March 7, 2008
Beaten By Bad Bean BurgerI just got back from having lunch with some friends in town. Actually, I only ate a few mouthfuls of my lunch, and I'm still hungry.
I ordered a "spicy bean burger with fries and extra cheese and mushroom topping". It cost 10 quid(about $20), which is close to gourmet restaurant prices. But it was about as far from cordon bleu as you could get.
"Who ordered the Windows Vista?"
The fries were obviously of the frozen oven-ready variety, and were undercooked. The bean burger was overcooked to the point where I wasn't entirely sure if I was eating something organic. The extra cheese and mushroom topping was missing. The barbeque source was inedible. It was so sickly sweet that I thought I was literally going to throw up.
I would expect better from a "greasy spoon" (a sort of down-market kind of cafe for truckers here in the UK) at a third of the price.
I know the score. I've watched Ramsay's Kitchen Nightmares. I know you can make a much, much better bean burger for a tenner - with fresh ingredients prepared and served with a little bit of care - and still make a healthy profit.
The chef and staff in the pub in question obviously just don't care. Anybody who can send out slop like that quite patently has zero pride in their work. And to charge those kind of prices for the reheated rubbish they serve up - well, I'm sure Chef Ramsay would tell them that they're taking the f***ing p*ss.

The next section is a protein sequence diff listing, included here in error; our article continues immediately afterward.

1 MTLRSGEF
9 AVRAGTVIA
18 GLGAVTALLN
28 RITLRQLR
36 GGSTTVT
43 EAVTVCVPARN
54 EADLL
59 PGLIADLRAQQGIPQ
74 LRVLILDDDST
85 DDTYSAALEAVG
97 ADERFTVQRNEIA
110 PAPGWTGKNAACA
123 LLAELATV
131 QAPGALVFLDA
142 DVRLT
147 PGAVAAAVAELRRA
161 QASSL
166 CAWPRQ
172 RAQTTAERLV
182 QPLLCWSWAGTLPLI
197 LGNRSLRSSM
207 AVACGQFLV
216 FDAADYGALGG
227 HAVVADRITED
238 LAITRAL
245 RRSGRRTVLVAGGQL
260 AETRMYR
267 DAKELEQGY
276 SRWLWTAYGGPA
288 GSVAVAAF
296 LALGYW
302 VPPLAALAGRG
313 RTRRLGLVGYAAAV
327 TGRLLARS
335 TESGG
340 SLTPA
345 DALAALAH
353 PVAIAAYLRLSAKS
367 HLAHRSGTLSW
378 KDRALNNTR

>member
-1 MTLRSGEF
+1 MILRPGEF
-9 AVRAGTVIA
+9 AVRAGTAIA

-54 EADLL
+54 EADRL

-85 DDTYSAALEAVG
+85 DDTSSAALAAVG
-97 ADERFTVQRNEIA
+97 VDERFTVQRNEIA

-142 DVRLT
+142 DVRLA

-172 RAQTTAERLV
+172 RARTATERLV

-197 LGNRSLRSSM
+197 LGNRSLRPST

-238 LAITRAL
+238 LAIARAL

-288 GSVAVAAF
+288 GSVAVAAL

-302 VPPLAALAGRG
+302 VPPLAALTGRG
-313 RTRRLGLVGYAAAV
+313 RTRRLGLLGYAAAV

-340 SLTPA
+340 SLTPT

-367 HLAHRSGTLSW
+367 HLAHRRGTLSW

Luckily, in Britain now, food that bad is becoming rarer. If only the same were true of the software industry, eh? There are VBA programmers earning upwards of $400,000 a year churning out the most heinously badly constructed code in investment banks, for example. In a restaurant, a head chef may refuse to send a badly cooked dish. But in IT, we seem to have no qualms about shipping some truly awful code and expecting customers to pay over the odds for it.
And if the customer complains, we just spit in his soup...
Posted 13 years, 3 months ago on March 7, 2008